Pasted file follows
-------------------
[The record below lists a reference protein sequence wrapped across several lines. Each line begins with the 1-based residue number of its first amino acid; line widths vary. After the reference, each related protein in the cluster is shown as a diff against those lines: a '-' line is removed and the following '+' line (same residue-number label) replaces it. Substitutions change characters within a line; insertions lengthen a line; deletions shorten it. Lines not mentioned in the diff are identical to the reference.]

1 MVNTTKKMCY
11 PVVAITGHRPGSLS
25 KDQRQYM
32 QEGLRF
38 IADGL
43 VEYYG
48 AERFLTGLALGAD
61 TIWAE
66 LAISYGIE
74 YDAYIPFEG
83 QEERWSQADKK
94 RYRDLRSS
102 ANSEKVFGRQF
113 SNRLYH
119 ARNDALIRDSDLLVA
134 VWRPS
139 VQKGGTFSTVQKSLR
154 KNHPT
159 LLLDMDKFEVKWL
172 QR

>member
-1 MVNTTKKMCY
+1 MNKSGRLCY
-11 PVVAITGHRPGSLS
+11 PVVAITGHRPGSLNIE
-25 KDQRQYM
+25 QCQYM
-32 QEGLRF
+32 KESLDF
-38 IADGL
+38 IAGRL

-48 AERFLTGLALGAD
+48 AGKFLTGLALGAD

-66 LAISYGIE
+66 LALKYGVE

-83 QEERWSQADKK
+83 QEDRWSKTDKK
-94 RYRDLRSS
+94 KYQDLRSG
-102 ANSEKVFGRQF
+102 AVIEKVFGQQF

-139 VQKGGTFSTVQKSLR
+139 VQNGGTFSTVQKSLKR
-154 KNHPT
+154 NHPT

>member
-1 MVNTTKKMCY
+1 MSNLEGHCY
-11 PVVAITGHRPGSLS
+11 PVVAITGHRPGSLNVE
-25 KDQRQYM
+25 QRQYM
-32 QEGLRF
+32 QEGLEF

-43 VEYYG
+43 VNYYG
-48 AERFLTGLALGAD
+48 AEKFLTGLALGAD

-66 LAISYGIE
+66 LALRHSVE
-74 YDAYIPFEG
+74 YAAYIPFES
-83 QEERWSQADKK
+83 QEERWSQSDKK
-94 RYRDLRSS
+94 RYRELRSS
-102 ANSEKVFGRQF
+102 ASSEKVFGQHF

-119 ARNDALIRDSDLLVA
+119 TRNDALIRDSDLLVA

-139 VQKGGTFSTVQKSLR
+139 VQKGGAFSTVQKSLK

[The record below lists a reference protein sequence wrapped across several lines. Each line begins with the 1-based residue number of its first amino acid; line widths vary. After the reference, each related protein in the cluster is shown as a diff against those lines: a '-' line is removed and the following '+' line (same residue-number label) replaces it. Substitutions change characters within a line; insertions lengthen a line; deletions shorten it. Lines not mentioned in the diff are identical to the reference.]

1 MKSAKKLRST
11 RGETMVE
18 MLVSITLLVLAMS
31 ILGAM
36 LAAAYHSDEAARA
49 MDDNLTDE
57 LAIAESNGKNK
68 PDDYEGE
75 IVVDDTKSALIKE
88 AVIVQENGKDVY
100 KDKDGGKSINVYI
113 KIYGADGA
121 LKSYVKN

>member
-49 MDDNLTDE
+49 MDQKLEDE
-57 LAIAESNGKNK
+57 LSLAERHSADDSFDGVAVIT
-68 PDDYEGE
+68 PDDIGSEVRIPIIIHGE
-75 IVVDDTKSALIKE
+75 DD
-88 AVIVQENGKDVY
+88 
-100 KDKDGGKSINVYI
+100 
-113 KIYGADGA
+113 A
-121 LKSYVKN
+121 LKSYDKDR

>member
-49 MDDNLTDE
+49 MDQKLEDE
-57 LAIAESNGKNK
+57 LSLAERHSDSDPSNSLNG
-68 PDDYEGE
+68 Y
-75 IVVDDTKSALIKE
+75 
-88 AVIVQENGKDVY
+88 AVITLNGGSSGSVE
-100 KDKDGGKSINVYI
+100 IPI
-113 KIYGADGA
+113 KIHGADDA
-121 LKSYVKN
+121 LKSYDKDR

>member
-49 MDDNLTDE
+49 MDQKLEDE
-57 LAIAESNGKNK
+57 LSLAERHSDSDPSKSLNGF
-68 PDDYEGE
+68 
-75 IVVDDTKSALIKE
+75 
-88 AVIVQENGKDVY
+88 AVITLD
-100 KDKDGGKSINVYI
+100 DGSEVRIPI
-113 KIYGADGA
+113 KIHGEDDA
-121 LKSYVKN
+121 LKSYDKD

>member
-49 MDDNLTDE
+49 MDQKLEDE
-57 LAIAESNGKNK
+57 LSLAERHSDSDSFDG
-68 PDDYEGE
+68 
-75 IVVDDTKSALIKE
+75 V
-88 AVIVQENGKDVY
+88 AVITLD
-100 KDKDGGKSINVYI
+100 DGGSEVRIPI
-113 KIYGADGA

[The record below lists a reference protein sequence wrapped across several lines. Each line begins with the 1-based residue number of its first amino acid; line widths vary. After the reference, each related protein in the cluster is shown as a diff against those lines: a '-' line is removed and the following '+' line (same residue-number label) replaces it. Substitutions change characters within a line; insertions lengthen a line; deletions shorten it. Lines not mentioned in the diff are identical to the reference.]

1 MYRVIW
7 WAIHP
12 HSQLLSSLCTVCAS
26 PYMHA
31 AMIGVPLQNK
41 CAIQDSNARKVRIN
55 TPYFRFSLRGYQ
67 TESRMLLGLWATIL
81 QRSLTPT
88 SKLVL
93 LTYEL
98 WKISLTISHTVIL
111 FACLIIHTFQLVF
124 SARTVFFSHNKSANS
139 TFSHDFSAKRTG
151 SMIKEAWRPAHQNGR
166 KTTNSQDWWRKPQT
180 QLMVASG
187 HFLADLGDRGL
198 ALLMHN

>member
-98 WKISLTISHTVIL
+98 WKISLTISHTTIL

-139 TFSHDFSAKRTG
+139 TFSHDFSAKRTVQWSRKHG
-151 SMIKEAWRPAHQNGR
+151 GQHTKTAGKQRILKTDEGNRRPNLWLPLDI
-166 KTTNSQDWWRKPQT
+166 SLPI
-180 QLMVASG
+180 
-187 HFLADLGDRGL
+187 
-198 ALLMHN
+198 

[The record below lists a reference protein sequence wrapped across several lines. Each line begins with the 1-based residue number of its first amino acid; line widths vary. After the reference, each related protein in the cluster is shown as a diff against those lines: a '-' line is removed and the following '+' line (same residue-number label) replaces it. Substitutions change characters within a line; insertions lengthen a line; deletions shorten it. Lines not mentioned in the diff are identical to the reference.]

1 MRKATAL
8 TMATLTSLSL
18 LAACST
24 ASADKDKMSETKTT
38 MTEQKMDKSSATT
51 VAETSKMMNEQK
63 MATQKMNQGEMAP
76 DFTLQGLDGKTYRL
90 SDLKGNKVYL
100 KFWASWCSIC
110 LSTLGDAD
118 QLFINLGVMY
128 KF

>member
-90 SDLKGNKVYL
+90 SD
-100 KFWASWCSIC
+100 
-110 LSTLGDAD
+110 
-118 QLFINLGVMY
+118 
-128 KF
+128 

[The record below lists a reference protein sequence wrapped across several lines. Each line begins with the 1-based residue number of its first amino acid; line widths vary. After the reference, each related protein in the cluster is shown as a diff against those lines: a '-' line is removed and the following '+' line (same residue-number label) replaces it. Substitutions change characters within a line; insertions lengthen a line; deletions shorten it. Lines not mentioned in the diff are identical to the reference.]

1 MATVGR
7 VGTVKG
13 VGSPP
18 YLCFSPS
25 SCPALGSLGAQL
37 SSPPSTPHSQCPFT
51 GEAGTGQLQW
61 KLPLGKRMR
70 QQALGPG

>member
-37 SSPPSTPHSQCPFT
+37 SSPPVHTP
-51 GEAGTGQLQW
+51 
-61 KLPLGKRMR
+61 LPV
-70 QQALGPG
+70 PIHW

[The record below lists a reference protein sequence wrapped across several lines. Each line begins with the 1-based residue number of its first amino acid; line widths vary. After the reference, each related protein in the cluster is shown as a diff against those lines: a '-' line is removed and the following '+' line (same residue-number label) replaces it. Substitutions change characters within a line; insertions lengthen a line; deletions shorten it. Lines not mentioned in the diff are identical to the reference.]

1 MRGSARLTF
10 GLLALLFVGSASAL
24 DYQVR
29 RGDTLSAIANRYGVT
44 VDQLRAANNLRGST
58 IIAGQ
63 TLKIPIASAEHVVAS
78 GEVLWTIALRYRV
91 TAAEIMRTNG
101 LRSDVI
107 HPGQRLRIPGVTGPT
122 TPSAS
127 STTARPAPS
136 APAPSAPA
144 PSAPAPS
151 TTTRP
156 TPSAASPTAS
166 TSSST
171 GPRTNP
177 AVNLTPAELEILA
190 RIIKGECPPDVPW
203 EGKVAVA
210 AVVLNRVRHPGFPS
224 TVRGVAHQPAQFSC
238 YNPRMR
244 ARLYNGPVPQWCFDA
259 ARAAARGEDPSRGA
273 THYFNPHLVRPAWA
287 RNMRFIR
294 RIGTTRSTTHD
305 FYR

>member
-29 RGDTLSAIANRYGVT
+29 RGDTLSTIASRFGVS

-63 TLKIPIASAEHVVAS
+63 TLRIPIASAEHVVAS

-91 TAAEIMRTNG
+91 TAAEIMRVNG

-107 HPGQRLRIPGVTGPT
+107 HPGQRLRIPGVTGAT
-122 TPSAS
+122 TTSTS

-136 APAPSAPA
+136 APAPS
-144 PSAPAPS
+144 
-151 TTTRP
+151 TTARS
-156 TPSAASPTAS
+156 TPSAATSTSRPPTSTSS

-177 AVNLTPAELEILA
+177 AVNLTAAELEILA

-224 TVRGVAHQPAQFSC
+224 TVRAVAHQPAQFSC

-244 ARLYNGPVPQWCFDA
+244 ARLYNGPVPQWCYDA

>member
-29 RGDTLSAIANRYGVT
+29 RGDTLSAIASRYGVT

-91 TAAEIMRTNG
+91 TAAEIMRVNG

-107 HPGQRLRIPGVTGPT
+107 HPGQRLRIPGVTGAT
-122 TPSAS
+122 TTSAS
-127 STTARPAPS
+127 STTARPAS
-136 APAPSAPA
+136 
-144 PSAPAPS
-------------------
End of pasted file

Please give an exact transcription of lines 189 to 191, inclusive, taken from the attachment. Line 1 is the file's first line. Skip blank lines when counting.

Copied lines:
[The record below lists a reference protein sequence wrapped across several lines. Each line begins with the 1-based residue number of its first amino acid; line widths vary. After the reference, each related protein in the cluster is shown as a diff against those lines: a '-' line is removed and the following '+' line (same residue-number label) replaces it. Substitutions change characters within a line; insertions lengthen a line; deletions shorten it. Lines not mentioned in the diff are identical to the reference.]

1 MRKATAL
8 TMATLTSLSL